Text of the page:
How would you like a robot to warn you that you are breaking a curfew?
A security robot is helping turn a noisy apartment complex in northeast Las Vegas Valley into a quieter and more peaceful place to live, says a manager.
“Westy” has been patrolling the grounds of the Liberty Village apartment complex with 1,129 residential units, just outside the southwest corner of Nellis Air Force Base, since October. It is believed that this will be the first time a security robot has been used in an apartment complex in Las Vegas.
Officially known as the Knightscope MIN31KS, the human-sized autonomous robot offers a variety of security measures, including video recording with four cameras, face recognition, reading license plates, verbal warnings, a telephone connection with human security officers, and a presence to help prevent improper activity.
“It was very useful in several ways,” said complex manager Carmen Batiz. “It can advise people if they are out after the 10pm curfew, and the four video cameras tend to trick people into avoiding it. If we have reports of vandalism, we can go over the video and get a timeframe of when it happened. It has a button that allows people to quickly get human help in an emergency.
“People don’t want to be caught by the cameras so they can avoid it,” Batiz said.
The robot is usually docked in its charging station when vehicle traffic is high during rush hour. Otherwise, he will patrol the approximately 9 hectares in Liberty Village.
The complex used to be routinely one of the top three apartment complexes in northeast Las Vegas for emergency calls. “Now it is said, however, that we are not even in the top 10,” said Batiz. “It has deterred a lot of crime and vandalism.”
Official Aden OcampoGomez of the Las Vegas Metropolitan Police Department said Liberty Village was in the top three on 911 calls for apartment complexes in the northeastern part of the valley but dropped out of the top ten.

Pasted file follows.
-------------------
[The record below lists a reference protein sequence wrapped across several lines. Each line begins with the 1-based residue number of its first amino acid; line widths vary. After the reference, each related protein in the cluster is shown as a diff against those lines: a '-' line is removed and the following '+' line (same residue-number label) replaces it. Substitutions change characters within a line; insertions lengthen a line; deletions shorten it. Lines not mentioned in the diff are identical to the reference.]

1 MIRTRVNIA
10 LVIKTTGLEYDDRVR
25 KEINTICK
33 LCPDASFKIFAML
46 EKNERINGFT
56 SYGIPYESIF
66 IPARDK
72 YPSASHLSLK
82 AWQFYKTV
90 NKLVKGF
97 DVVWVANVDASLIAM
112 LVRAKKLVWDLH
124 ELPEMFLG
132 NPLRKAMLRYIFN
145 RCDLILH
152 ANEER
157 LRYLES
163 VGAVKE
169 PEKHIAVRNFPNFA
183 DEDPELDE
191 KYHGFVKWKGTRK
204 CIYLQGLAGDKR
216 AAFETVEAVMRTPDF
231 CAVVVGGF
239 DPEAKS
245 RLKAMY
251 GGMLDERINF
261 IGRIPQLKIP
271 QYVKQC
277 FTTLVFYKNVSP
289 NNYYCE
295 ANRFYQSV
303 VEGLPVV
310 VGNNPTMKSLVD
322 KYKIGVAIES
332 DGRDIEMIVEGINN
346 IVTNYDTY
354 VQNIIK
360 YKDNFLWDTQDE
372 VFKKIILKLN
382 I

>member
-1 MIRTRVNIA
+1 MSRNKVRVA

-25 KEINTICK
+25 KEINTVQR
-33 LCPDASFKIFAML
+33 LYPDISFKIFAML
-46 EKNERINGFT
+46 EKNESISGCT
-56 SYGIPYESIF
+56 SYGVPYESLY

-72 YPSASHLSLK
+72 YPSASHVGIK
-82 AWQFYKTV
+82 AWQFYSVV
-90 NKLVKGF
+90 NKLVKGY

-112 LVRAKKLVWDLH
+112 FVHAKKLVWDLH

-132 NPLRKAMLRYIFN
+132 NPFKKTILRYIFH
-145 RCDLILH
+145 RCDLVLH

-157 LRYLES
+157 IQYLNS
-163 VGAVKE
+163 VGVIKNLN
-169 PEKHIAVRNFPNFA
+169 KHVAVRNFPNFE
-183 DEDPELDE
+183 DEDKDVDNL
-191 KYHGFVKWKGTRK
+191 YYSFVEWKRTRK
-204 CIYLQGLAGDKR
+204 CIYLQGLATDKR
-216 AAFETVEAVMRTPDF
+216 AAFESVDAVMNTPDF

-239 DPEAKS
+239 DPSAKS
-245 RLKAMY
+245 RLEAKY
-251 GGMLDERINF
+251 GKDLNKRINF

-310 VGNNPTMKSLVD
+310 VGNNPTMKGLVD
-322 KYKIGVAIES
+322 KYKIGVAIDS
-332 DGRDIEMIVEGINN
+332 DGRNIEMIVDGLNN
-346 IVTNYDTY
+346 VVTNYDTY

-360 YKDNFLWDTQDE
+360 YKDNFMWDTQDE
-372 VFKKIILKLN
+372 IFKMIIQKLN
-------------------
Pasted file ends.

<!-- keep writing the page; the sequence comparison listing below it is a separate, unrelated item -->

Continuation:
The robot’s success could be replicated in other Las Vegas complexes at California’s Westland Apartments, Batiz said.
“We have eight more properties and we’re definitely going to be bringing more robots out there, and even the Wynn have people come over to check that out,” Batiz said.
And it communicates in English and Spanish.
Crime Reduction in the California Test
A six-month test in 2019 on a similar robot by the Huntington Park, California Police Department in a community park resulted in a 10% reduction in service calls, a 46% reduction in crime reports, and a 27% increase in arrests and a reduction of citations increased by 68% in the same six months in 2018.
“I am just delighted that Knightscope has been able to help the City of Huntington Park and its citizens find peace and quiet when visiting Salt Lake Park,” said William Santana Li, chairman and general manager of Knightscope, Inc. The long-term vision is to making the United States the safest country in the world, and this is a significant step in the right direction. “
Contact Marvin Clemons at [email protected] Follow @Marv_in_Vegas on Twitter.